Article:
New York Jets Playbook – Intermediate Crossing Pattern

Breaking down how the New York Jets hit a big completion against the Carolina Panthers

Welcome to a new series at Turn On The Jets called “New York Jets Playbook.” In this series, we are going to look at a successful play out of the Marty Mornhinweg or Rex Ryan playbook from last season and explain why it worked, in the hope that we will see similar production on similar plays next season. Here are links to previous editions: Bunch Levels. Zone Read.

Today we look at Geno Smith hitting Jeff Cumberland for a 35 yard gain against the Carolina Panthers in week 15.

The View (Television, Sky Cam, Rear Cam)

The Play


Personnel: One running back (Bilal Powell, to the left of Geno Smith in the shotgun). One tight end (Jeff Cumberland, who is the up receiver in the stack to Geno’s right). Three wide receivers (David Nelson, who motions across the formation and out wide to the right, Santonio Holmes who is backside alone and Jeremy Kerley who is stacked behind Cumberland).

Pre-Snap Activity: Nelson motions across the formation from the tight slot on the left side to out wide on the right.


  • Holmes – Backside “go” route – He attacks vertically at the outside shoulder of the cornerback. Effectively a clear out on this play.
  • Nelson – Frontside “go” route – He attacks vertically at the the outside shoulder of the cornerback, although he does bend in towards the end route, so this may have been a skinny post. Regardless, this is effectively a clear out on this play.
  • Kerley – A “whip” or “pivot” route. He releases up the field, plants with his inside foot and works to the outside, while facing the quarterback. On this play he pivots at roughly 6 yards.
  • Cumberland – A 10 yard in-cut, where he does a nice job of sitting in the open window instead of continuing across the field horizontally.

The Progression

The Jets come out with tight twins on each side of the formation. Carolina appears to be showing a standard 4-3, Cover 2 look in response.


The Jets send David Nelson in motion across the formation. He is followed by Captain Munnerlyn (#41, who is the player at the 40 yard line who doesn’t have an arrow attached to his circle). Munnerlyn lines up over the frontside stack of receivers and Carolina’s cornerback on the right side of the formation bumps out wide to line up over Nelson. Simultaneously, Carolina sends their weakside safety and linebacker on a blitz (both circled with arrows). Interestingly, defensive end Charles Johnson (who is circled and lined up directly over Cumberland) drops into coverage instead of rushing the passer.


The Panthers have sent five after the quarterback. They are playing cover three over the top with Munnerlyn, Johnson and Luke Kuechly playing coverage underneath. Kuechly is patrolling the middle of the field at the 44 yard line. Johnson is running with Kerley, while Munnerlyn is squatting on Kerley’s route as well. It isn’t a surprise that Kerley is receiving an extra focus from the Panthers defense, considering it was 3rd and 7 and that Kerley is easily the team’s most frequent target in this situation. Cumberland gets a clean release and continues to push vertically up the field.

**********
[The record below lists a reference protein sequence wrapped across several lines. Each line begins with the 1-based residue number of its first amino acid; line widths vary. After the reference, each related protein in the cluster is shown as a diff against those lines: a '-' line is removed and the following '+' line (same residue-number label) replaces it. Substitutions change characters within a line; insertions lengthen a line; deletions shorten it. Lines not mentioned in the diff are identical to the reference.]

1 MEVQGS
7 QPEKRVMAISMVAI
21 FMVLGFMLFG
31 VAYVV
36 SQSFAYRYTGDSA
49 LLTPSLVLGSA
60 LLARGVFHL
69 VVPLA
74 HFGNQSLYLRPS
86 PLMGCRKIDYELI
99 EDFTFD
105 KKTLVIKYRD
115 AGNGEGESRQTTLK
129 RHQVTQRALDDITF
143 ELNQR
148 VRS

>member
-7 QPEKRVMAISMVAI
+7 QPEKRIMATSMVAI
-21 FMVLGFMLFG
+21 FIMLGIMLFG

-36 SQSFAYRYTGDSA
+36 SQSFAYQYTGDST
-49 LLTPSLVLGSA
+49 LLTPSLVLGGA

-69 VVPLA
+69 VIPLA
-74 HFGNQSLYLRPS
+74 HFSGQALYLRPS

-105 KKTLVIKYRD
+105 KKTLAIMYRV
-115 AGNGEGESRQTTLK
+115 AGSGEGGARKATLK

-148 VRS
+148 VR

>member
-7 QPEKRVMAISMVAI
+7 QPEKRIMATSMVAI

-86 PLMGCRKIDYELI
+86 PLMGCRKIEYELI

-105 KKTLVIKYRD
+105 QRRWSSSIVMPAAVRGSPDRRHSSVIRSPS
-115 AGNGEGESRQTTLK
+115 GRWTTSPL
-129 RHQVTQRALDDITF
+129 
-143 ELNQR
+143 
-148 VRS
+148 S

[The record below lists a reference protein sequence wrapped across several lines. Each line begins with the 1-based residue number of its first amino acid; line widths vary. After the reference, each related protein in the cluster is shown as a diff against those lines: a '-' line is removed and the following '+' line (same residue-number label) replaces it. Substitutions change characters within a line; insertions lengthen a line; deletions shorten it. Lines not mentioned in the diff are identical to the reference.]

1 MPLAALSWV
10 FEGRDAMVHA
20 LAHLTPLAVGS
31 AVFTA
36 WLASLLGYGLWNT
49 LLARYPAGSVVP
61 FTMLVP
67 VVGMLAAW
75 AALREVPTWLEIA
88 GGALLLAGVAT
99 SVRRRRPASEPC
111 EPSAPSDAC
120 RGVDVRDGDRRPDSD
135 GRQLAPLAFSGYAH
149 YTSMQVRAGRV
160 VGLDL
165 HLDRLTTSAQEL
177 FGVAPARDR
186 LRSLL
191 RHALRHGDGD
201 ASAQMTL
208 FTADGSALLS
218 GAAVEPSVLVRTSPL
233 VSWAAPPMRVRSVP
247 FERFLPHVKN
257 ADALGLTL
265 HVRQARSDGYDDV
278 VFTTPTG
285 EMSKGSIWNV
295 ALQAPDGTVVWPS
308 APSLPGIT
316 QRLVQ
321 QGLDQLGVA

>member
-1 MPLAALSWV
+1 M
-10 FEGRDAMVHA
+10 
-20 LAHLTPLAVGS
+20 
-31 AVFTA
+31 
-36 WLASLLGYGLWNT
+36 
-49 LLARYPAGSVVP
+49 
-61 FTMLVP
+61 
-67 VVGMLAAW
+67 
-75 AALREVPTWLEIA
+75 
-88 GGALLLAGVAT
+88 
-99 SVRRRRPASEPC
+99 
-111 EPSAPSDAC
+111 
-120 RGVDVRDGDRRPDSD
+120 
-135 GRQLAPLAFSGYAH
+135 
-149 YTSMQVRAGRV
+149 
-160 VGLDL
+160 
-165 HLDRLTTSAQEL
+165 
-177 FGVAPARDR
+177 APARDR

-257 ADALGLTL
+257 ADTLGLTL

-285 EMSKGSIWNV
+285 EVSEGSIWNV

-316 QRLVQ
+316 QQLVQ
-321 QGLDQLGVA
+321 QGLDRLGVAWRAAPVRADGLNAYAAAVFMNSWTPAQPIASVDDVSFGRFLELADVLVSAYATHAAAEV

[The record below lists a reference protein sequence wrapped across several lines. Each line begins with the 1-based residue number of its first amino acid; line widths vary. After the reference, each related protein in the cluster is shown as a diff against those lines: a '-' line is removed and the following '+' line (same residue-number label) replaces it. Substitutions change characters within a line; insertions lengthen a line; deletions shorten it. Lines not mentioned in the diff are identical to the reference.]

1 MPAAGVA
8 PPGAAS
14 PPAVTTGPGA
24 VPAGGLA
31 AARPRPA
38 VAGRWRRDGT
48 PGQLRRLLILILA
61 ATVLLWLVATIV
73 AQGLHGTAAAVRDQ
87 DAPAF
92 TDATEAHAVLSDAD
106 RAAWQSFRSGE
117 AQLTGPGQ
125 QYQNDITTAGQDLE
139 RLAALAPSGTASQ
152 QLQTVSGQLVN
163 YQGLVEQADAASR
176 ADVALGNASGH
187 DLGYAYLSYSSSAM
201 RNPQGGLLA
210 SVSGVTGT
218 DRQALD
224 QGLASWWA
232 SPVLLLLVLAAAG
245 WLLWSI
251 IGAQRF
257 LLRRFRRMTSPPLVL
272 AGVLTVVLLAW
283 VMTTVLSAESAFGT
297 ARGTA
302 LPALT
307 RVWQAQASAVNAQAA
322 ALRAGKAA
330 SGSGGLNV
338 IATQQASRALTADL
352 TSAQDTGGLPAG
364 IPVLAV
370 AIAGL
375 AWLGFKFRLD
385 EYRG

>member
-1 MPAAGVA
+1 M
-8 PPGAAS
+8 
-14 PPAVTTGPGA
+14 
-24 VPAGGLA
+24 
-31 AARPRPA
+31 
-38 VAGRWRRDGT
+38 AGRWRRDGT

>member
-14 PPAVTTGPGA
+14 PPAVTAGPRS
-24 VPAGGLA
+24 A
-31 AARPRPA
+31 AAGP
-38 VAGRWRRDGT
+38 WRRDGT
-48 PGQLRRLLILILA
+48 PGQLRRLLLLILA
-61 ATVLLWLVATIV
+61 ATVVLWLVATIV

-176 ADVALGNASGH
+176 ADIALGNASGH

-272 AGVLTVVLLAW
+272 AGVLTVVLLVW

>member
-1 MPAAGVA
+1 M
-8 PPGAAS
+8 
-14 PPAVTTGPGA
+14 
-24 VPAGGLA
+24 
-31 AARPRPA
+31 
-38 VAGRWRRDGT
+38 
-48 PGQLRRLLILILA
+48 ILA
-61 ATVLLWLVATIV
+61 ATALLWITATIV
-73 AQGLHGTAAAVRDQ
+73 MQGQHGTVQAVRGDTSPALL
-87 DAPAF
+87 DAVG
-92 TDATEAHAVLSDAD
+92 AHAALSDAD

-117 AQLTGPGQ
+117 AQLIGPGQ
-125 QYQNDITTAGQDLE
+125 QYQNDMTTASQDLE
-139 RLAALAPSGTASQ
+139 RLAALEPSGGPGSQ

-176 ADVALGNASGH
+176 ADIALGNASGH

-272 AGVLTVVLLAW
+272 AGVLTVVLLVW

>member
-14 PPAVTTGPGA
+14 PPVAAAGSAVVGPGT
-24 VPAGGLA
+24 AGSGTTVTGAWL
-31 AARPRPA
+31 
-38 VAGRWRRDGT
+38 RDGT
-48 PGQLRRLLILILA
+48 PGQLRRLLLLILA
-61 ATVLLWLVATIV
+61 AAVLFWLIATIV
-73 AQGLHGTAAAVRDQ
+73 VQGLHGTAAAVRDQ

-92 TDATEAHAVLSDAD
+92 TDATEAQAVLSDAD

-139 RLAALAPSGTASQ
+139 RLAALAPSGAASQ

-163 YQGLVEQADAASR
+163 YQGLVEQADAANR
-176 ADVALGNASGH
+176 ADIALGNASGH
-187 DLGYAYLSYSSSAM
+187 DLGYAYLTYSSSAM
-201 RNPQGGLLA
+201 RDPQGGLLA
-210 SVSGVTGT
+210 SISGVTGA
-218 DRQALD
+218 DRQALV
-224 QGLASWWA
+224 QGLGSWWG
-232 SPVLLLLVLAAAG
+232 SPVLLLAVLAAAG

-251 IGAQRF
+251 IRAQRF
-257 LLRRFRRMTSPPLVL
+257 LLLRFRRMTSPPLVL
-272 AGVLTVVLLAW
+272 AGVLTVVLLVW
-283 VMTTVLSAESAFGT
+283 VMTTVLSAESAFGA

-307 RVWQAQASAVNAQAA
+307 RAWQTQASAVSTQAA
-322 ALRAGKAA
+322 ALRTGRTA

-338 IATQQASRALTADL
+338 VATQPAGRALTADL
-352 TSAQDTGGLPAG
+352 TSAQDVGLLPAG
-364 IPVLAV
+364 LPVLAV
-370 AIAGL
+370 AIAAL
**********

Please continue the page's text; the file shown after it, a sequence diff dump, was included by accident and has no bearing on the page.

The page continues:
Geno Smith is flushed to the right in the pocket but steps up and re-sets his feet. He is clearly eying down Kerley, which holds Johnson to Kerley’s left and likely has Munnerlyn thinking he is about to step in front of a Smith pass for a pick six. Kuechly also starts to have his momentum carry him towards Kerley.


Smith smartly looks away from Kerley and trusts Jeff Cumberland to continue on his route across the formation. As he releasing the ball, Cumberland is still behind Kuechly but Geno throws to where Cumberland will be, not where he is and he does this while being about to take a large hit.


Kuechly is caught out of place and Smith puts the pass where Cumberland can catch the football and turn up field for a huge run after the catch. First down Jets.


A few things to highlight here: This was a nice play design by Marty Mornhinweg to play off of defenses shifting their focus to Kerley on third downs, as he basically serves as a decoy for Cumberland to work from. Second, Smith shows progress here but not forcing the ball into Kerley. He hangs in the pocket, goes through his progressions and finds the open man for a big gain. Third, the Jets offensive line does a good job here, particularly since they had to deal with a weakside blitz.

Author: Joe Caporoso

Joe Caporoso is the Owner and EIC of Turn On The Jets. His writing has been featured in the New York Times, Huffington Post, MMQB and AdWeek. Caporoso played football his entire life, including four years at Muhlenberg as a wide receiver, where he was arguably the slowest receiver to ever start in school history. He is the EVP of Content at Whistle Sports